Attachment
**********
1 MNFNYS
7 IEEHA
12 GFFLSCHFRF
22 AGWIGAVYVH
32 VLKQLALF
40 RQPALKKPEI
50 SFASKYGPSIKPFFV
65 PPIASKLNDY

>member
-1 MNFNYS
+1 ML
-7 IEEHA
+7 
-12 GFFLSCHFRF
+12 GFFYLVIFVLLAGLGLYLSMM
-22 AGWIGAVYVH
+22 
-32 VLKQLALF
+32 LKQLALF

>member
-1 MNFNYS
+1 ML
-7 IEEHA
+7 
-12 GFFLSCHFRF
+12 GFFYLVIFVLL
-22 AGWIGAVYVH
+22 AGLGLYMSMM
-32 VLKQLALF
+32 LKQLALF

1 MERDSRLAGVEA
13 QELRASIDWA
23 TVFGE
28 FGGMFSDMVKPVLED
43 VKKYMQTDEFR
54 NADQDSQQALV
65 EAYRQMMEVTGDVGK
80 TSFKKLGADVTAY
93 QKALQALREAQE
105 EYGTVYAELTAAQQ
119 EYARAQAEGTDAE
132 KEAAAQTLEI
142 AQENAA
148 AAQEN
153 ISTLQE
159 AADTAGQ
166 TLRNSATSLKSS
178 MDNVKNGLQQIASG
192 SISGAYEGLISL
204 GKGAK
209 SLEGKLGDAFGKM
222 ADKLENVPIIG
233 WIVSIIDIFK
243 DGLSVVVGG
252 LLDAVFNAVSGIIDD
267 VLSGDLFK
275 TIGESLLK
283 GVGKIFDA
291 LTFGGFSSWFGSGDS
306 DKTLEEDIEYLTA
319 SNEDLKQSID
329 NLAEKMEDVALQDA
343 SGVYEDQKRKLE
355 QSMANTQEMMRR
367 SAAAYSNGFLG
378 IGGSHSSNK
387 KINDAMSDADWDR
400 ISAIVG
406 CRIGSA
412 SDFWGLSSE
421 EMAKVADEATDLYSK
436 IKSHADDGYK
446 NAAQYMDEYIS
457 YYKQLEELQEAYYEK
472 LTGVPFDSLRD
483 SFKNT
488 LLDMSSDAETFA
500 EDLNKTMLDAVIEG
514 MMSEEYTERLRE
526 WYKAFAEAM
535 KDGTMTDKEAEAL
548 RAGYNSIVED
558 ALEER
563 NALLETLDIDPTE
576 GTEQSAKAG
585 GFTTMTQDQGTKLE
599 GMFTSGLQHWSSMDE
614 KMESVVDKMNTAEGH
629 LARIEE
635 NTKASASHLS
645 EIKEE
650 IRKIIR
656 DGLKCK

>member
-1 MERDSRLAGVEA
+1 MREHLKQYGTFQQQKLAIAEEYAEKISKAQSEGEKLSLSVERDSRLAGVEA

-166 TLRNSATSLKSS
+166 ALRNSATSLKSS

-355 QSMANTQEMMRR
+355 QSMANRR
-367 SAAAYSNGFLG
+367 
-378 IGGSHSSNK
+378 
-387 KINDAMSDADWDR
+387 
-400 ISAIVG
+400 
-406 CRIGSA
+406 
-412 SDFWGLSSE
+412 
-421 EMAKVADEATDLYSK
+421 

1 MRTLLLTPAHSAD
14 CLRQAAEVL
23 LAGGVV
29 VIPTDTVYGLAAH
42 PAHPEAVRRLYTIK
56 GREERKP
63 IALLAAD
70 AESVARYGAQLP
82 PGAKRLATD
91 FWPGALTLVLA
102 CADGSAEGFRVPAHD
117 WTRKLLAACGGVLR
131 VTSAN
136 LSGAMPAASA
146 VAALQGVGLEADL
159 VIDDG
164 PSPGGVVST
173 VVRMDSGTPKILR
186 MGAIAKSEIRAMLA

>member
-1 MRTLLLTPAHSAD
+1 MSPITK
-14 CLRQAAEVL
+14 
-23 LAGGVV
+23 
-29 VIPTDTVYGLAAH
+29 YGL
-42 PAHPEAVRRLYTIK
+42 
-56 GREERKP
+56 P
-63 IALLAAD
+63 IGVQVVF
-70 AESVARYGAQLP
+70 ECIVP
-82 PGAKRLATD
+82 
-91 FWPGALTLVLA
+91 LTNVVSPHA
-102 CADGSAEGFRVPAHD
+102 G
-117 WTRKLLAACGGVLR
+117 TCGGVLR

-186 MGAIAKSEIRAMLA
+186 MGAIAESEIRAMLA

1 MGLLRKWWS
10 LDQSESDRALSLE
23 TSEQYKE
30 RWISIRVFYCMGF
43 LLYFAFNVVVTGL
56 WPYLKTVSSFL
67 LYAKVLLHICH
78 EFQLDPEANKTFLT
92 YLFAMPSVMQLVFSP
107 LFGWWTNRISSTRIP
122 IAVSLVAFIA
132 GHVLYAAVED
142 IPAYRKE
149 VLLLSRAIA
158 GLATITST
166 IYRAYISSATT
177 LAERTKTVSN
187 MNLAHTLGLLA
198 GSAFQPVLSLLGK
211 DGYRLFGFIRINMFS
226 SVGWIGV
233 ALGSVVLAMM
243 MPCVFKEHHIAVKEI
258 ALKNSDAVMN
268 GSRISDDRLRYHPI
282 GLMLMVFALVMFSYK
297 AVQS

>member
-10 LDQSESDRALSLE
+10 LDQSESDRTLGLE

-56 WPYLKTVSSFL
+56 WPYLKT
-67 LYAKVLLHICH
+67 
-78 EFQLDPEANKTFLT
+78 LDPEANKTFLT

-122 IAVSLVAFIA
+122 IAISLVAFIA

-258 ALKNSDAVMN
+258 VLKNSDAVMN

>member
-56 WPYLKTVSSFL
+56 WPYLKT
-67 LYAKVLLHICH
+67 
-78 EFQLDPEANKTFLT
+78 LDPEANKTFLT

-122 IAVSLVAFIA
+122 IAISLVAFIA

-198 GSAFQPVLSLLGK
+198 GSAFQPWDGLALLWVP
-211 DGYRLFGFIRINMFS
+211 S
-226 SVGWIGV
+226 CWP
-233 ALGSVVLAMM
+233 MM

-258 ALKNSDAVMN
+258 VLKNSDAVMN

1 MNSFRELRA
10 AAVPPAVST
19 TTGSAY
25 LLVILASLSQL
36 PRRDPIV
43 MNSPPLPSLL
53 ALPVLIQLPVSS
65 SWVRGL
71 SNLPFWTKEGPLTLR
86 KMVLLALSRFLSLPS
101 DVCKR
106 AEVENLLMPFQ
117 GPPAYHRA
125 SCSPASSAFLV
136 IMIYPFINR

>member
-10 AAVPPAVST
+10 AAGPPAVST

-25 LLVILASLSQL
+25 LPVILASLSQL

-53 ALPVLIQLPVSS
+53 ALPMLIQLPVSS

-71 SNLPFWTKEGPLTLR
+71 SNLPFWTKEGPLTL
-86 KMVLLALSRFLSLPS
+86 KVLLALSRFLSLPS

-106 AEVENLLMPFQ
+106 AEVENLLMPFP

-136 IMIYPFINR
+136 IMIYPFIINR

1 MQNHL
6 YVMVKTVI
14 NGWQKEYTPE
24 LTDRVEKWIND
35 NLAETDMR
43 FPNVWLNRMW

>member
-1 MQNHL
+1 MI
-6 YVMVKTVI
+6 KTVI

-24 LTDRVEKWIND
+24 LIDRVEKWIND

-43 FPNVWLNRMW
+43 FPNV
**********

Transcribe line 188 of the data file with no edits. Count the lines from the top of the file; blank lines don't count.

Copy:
>member